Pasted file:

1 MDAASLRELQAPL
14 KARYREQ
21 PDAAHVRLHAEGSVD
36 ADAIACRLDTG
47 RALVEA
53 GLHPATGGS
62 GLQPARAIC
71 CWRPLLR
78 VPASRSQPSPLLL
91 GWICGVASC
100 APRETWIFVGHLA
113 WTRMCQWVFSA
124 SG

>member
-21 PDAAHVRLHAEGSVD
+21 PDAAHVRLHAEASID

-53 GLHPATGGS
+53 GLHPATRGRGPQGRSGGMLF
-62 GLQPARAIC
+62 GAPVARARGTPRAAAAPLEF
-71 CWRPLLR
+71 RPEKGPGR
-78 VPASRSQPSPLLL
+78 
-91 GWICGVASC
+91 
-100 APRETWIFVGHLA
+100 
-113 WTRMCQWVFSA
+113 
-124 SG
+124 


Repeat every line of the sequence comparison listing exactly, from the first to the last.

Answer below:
1 MDAASLRELQAPL
14 KARYREQ
21 PDAAHVRLHAEGSVD
36 ADAIACRLDTG
47 RALVEA
53 GLHPATGGS
62 GLQPARAIC
71 CWRPLLR
78 VPASRSQPSPLLL
91 GWICGVASC
100 APRETWIFVGHLA
113 WTRMCQWVFSA
124 SG

>member
-21 PDAAHVRLHAEGSVD
+21 PDAAHVRLHAEASID

-53 GLHPATGGS
+53 GLHPATRGRGPQGRSGGMLF
-62 GLQPARAIC
+62 GAPVARARGTPRAAAAPLEF
-71 CWRPLLR
+71 RPEKGPGR
-78 VPASRSQPSPLLL
+78 
-91 GWICGVASC
+91 
-100 APRETWIFVGHLA
+100 
-113 WTRMCQWVFSA
+113 
-124 SG
+124 